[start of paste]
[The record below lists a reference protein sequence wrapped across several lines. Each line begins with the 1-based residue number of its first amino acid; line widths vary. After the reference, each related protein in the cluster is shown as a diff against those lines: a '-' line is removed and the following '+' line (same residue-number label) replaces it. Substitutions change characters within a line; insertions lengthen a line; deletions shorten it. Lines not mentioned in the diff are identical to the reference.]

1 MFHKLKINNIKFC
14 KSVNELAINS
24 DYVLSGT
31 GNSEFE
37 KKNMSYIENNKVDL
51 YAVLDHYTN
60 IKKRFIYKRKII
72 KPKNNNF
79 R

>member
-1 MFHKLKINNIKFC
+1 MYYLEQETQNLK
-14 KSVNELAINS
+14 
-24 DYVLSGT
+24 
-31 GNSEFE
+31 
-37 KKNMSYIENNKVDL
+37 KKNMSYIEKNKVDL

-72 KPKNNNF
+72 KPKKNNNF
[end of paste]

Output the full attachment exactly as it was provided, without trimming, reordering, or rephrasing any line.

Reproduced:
[The record below lists a reference protein sequence wrapped across several lines. Each line begins with the 1-based residue number of its first amino acid; line widths vary. After the reference, each related protein in the cluster is shown as a diff against those lines: a '-' line is removed and the following '+' line (same residue-number label) replaces it. Substitutions change characters within a line; insertions lengthen a line; deletions shorten it. Lines not mentioned in the diff are identical to the reference.]

1 MFHKLKINNIKFC
14 KSVNELAINS
24 DYVLSGT
31 GNSEFE
37 KKNMSYIENNKVDL
51 YAVLDHYTN
60 IKKRFIYKRKII
72 KPKNNNF
79 R

>member
-1 MFHKLKINNIKFC
+1 MYYLEQETQNLK
-14 KSVNELAINS
+14 
-24 DYVLSGT
+24 
-31 GNSEFE
+31 
-37 KKNMSYIENNKVDL
+37 KKNMSYIEKNKVDL

-72 KPKNNNF
+72 KPKKNNNF